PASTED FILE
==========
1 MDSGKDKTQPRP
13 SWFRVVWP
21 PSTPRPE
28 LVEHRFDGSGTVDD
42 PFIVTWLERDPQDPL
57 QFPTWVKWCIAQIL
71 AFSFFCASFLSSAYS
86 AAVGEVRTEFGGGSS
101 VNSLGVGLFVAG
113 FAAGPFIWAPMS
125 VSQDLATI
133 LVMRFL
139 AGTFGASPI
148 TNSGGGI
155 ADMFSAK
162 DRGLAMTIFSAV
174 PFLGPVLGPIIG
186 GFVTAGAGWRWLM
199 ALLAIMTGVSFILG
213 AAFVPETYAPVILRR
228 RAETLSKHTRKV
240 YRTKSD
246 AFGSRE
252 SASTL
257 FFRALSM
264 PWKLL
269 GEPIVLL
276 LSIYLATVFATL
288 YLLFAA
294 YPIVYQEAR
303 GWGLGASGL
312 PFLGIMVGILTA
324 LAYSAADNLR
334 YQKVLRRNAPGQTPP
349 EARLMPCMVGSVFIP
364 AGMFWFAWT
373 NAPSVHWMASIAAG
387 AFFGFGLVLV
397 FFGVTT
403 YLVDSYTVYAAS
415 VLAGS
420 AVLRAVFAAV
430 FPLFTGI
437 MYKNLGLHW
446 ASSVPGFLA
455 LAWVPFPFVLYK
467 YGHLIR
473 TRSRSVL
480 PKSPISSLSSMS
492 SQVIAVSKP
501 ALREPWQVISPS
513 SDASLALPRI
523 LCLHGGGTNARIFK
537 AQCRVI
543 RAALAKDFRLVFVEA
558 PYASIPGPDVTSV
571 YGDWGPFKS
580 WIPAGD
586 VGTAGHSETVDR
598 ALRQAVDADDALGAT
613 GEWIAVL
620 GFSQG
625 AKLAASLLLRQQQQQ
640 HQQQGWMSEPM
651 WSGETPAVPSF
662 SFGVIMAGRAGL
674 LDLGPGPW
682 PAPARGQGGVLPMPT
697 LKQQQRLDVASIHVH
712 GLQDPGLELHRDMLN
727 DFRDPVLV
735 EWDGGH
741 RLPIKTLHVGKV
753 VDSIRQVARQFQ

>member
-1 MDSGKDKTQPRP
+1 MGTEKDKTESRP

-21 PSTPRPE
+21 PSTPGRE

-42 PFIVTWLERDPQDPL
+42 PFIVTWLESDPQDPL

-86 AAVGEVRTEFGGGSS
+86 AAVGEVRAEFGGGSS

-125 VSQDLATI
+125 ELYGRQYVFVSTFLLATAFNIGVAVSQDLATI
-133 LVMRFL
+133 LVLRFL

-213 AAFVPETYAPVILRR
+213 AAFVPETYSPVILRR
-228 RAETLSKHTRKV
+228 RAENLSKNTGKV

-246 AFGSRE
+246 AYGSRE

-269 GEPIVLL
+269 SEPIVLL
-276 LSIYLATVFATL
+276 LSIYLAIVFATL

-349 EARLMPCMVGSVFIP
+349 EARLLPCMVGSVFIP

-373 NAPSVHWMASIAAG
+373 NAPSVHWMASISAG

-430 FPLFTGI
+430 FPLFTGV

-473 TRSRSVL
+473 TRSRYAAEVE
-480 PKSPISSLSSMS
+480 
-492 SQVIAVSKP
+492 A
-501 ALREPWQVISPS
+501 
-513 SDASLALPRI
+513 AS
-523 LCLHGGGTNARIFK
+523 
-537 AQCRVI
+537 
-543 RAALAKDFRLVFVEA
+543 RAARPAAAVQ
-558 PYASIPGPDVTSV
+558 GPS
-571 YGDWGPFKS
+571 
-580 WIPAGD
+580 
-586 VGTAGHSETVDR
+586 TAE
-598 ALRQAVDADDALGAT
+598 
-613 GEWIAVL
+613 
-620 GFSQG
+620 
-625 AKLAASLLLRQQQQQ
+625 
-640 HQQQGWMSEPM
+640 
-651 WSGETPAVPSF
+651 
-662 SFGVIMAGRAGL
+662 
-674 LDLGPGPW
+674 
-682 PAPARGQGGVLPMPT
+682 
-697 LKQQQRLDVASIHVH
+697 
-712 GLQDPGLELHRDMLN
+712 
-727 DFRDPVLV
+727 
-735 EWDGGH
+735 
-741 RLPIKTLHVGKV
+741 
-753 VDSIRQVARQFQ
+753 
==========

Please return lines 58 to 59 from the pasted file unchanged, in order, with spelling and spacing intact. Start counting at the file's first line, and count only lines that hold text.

580 WIPAGD
586 VGTAGHSETVDR